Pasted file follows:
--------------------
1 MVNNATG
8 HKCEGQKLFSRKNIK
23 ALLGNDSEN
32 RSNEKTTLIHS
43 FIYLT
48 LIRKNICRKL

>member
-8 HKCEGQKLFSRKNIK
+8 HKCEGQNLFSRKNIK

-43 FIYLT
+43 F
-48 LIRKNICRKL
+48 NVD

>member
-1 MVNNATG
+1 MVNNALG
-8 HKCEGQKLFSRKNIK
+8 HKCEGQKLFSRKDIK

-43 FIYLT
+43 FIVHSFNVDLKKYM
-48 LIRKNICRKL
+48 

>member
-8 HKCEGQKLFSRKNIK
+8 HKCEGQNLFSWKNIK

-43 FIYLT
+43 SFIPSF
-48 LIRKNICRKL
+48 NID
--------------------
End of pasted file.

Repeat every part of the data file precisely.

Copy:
1 MVNNATG
8 HKCEGQKLFSRKNIK
23 ALLGNDSEN
32 RSNEKTTLIHS
43 FIYLT
48 LIRKNICRKL

>member
-8 HKCEGQKLFSRKNIK
+8 HKCEGQNLFSRKNIK

-43 FIYLT
+43 F
-48 LIRKNICRKL
+48 NVD

>member
-1 MVNNATG
+1 MVNNALG
-8 HKCEGQKLFSRKNIK
+8 HKCEGQKLFSRKDIK

-43 FIYLT
+43 FIVHSFNVDLKKYM
-48 LIRKNICRKL
+48 

>member
-8 HKCEGQKLFSRKNIK
+8 HKCEGQNLFSWKNIK

-43 FIYLT
+43 SFIPSF
-48 LIRKNICRKL
+48 NID